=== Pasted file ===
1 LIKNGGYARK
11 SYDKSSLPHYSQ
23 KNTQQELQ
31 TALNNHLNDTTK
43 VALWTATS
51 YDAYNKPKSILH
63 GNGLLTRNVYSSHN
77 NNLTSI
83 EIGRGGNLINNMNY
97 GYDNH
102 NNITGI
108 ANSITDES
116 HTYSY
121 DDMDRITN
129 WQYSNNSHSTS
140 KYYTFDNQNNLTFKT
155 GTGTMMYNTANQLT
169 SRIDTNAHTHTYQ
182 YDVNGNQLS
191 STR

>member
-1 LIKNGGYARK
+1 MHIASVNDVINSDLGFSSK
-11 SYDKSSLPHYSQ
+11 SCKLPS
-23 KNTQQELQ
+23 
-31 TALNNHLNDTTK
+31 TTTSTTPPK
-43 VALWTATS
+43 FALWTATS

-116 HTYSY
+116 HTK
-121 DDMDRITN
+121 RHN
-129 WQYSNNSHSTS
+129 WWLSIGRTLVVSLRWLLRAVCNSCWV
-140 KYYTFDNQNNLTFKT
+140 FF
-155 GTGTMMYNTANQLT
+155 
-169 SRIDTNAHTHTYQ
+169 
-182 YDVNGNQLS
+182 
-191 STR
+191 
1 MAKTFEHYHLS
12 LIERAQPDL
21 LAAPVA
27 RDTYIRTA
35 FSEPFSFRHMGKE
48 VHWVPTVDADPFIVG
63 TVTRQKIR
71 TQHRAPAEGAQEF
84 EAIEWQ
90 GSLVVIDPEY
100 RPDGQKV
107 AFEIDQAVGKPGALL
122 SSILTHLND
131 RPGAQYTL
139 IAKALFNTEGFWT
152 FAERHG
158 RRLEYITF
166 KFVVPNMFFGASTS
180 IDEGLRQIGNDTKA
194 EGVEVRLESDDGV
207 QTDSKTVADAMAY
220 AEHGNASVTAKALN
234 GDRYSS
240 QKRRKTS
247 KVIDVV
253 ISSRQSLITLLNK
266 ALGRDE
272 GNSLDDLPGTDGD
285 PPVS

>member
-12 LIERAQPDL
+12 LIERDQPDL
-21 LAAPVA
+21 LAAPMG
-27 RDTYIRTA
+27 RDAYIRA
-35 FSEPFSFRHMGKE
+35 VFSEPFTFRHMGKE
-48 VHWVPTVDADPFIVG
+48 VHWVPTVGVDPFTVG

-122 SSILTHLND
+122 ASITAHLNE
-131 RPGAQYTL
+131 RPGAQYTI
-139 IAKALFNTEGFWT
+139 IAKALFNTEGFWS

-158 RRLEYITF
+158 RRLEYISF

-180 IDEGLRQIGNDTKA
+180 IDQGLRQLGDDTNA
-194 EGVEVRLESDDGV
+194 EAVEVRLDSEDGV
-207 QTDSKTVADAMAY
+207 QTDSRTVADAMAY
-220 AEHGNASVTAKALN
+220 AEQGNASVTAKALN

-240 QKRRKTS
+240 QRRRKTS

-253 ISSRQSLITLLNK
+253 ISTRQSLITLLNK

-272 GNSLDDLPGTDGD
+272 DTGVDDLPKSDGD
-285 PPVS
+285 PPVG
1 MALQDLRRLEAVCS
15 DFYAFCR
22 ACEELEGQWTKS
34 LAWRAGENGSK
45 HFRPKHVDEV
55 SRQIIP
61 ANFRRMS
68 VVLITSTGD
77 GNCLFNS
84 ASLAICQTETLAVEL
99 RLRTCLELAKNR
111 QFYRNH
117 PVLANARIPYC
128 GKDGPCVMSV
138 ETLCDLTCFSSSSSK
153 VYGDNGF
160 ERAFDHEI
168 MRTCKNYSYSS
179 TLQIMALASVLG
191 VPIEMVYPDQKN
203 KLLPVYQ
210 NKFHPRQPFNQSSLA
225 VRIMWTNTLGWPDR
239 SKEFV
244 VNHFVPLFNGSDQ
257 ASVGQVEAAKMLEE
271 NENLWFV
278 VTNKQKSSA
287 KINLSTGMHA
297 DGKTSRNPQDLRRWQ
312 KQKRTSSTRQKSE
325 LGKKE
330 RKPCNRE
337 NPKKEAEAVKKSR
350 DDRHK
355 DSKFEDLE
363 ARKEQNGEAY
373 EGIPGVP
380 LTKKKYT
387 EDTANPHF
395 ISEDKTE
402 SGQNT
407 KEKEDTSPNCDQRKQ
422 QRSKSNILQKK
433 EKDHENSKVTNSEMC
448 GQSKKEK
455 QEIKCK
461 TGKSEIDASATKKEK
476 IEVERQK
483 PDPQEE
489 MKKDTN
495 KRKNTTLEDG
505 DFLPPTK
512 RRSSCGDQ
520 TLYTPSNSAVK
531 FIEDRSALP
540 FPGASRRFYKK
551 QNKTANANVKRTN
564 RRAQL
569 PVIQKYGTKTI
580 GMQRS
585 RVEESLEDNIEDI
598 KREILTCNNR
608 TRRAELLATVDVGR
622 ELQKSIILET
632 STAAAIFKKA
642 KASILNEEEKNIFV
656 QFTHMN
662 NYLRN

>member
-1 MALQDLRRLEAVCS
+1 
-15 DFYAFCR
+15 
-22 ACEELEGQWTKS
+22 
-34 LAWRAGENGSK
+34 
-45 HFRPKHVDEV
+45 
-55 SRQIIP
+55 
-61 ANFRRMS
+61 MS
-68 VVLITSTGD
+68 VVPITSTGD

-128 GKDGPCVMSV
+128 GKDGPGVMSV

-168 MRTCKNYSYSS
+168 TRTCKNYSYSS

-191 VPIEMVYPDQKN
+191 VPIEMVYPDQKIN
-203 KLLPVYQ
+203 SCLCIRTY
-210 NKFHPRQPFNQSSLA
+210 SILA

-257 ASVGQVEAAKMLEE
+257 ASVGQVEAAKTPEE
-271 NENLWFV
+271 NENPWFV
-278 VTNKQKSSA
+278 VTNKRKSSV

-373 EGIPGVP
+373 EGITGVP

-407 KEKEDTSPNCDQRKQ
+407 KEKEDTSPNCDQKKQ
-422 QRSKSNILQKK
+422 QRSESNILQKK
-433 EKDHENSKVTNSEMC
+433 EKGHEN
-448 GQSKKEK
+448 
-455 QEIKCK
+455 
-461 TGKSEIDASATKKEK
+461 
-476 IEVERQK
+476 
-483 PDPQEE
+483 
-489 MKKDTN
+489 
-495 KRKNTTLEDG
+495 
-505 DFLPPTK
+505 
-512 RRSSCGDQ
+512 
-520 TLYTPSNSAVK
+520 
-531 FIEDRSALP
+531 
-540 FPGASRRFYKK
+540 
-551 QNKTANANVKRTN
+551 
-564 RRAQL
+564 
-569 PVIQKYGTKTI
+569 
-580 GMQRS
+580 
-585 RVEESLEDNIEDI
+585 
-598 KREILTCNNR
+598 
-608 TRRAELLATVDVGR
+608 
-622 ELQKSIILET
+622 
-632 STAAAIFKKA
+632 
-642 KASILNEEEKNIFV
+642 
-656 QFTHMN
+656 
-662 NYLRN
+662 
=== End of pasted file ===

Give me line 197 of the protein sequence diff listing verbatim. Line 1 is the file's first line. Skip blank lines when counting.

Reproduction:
+68 VVPITSTGD